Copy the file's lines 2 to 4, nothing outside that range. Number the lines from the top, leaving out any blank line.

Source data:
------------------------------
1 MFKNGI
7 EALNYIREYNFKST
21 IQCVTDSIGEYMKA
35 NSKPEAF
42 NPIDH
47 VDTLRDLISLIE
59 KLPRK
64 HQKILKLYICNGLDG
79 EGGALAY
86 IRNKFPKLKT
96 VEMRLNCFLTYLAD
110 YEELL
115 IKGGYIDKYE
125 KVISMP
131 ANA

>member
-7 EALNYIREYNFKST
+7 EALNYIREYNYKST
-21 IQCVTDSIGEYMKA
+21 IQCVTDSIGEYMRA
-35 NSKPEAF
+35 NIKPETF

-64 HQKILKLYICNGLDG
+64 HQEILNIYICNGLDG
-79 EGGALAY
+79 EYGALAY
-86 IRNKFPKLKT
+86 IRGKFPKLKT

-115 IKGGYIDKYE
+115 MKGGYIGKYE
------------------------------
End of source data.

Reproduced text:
7 EALNYIREYNFKST
21 IQCVTDSIGEYMKA
35 NSKPEAF